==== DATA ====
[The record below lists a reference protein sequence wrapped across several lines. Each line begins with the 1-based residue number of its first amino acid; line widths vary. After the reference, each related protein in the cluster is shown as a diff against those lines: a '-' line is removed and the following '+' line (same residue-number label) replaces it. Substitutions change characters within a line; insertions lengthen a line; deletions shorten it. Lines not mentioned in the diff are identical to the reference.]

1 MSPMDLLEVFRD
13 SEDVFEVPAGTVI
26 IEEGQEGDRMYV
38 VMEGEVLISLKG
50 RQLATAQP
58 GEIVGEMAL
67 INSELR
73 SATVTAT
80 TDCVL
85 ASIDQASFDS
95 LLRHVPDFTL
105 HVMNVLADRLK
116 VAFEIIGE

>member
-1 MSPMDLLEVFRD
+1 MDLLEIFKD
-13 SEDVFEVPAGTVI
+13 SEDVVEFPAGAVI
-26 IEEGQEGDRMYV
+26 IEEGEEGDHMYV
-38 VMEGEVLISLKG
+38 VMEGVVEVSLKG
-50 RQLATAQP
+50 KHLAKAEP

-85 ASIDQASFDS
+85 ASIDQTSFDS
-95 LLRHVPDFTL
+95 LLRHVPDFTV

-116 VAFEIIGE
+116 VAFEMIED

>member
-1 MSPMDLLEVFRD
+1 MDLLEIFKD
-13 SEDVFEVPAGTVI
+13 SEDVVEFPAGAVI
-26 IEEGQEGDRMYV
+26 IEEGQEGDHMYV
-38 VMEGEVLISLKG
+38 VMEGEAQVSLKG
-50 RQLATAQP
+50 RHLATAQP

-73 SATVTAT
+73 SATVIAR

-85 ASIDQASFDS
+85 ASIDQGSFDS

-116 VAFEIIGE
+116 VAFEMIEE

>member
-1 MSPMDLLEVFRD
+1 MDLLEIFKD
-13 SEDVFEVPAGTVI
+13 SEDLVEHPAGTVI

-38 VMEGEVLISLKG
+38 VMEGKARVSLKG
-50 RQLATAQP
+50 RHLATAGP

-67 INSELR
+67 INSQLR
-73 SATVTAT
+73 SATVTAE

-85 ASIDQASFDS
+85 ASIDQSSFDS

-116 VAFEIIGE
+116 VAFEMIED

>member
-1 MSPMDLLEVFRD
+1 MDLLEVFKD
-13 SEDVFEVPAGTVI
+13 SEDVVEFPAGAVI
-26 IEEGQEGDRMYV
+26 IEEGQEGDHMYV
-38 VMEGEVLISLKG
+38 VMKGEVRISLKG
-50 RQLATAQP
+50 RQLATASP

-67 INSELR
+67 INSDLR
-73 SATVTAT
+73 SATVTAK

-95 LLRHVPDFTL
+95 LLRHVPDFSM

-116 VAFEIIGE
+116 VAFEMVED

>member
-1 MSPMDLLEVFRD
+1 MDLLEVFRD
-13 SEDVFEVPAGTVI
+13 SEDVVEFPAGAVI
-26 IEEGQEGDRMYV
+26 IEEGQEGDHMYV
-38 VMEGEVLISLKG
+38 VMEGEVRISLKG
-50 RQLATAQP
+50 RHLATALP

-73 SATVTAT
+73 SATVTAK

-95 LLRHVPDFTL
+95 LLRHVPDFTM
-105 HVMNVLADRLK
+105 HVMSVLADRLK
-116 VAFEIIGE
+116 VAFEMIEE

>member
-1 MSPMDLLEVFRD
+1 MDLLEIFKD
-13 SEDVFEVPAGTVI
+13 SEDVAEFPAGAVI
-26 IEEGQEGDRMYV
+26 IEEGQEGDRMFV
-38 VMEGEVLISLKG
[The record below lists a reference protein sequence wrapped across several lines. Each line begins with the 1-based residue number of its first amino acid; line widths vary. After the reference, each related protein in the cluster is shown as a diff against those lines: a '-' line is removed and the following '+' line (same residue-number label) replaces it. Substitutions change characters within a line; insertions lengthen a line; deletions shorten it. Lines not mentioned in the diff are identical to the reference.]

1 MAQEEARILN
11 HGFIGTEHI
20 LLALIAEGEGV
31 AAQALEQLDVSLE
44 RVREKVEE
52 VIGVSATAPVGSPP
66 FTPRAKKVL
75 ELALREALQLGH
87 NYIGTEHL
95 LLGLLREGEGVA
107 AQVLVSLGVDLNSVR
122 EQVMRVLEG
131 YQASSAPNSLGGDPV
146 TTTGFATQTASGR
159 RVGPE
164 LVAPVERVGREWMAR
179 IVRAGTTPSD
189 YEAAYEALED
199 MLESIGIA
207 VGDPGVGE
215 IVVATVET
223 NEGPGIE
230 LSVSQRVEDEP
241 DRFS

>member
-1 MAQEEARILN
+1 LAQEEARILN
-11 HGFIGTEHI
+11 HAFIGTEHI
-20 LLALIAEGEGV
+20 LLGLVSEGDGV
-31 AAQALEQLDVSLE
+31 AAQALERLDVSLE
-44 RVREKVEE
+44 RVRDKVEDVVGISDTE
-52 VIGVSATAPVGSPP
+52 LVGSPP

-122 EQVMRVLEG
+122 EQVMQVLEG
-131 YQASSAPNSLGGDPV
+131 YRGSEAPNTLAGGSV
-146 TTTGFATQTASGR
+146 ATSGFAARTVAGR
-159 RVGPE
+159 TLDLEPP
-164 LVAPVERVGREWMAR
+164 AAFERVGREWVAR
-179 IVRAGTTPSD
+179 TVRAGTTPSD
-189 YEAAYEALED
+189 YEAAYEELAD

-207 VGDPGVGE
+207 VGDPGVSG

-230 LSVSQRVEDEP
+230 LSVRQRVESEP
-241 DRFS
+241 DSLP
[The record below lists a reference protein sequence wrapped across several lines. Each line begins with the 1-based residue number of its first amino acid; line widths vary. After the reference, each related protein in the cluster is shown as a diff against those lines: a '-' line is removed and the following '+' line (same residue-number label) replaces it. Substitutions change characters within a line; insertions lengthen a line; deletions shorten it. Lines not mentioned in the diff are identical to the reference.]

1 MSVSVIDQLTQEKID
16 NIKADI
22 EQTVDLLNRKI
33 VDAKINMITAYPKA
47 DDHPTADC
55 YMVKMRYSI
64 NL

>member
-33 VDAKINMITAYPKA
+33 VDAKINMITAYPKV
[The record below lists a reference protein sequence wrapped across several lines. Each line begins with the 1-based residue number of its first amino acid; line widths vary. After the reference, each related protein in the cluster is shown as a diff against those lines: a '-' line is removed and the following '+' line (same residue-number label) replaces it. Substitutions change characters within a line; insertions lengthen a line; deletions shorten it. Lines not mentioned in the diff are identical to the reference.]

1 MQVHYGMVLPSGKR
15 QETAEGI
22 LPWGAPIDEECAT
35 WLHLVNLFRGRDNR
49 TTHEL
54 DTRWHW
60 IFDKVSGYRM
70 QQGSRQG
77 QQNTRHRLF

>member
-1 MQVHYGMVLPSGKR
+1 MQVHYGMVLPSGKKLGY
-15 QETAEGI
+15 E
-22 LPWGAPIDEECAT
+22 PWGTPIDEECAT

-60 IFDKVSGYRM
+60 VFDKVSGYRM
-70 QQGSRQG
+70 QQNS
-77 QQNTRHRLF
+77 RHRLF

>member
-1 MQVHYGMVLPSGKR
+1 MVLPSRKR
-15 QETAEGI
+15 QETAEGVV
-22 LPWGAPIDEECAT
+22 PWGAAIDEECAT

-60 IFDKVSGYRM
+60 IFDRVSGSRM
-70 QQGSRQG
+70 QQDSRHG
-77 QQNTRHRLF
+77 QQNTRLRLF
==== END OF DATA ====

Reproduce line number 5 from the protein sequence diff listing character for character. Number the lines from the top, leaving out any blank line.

38 VMEGEVLISLKG